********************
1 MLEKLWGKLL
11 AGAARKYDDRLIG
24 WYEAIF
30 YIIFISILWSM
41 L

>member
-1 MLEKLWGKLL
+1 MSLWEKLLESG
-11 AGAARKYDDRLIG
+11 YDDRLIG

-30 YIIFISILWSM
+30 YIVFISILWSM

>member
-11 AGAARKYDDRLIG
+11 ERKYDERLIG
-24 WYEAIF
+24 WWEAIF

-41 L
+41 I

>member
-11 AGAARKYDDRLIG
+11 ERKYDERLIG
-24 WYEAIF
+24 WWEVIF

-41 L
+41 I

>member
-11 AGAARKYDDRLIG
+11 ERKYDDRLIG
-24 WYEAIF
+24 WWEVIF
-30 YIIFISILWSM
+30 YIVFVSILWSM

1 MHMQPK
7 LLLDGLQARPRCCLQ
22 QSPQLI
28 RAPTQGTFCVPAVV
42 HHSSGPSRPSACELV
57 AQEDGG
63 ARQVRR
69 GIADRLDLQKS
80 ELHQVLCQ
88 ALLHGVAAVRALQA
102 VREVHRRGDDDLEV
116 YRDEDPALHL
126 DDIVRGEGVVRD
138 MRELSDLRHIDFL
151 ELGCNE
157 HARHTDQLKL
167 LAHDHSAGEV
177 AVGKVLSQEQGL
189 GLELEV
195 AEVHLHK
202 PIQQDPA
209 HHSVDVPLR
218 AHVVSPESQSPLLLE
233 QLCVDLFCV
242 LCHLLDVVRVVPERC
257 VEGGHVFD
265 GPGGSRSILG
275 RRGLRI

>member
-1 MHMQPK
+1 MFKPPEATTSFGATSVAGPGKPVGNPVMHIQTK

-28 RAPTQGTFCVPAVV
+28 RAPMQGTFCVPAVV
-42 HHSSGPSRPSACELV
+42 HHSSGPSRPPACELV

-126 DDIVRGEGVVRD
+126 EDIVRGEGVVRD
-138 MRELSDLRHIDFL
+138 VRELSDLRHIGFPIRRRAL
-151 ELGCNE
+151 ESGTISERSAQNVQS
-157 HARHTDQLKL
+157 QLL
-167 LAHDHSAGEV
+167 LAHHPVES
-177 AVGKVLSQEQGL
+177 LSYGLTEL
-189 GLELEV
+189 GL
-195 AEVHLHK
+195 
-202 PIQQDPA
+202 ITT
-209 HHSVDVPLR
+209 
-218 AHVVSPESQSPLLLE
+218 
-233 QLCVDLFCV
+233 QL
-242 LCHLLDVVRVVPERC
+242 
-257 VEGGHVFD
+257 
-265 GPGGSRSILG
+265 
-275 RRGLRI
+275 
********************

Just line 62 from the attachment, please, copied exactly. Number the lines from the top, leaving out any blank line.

>member